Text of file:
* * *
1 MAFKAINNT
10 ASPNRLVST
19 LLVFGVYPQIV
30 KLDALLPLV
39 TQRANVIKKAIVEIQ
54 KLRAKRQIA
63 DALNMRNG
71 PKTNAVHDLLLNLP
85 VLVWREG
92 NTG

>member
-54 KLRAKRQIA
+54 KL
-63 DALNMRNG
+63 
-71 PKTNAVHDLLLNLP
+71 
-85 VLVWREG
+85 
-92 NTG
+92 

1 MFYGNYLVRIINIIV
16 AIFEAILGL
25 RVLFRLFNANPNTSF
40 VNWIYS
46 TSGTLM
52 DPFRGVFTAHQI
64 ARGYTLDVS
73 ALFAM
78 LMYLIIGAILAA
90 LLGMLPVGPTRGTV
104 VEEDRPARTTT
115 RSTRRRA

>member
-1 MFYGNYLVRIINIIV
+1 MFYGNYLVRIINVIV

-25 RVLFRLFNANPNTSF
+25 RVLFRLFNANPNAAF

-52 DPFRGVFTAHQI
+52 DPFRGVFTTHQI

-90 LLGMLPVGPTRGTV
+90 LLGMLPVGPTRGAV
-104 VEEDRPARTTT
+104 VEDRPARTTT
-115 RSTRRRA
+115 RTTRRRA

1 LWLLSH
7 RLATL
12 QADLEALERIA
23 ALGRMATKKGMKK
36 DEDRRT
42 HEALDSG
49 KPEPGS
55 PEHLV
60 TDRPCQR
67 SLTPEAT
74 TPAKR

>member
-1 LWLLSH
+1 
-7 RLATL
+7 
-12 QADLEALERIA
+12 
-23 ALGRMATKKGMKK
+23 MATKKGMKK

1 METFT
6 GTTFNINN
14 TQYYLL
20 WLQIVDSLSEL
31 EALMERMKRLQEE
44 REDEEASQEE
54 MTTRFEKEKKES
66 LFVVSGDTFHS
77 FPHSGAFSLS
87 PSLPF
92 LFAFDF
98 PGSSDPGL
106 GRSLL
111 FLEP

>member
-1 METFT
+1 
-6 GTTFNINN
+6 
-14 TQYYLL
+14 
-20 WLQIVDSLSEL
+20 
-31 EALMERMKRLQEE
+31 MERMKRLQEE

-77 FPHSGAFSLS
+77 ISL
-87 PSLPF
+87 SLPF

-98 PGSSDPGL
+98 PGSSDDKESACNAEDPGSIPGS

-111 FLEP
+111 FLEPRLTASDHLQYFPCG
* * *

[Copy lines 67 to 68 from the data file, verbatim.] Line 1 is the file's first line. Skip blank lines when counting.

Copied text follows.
1 METFT
6 GTTFNINN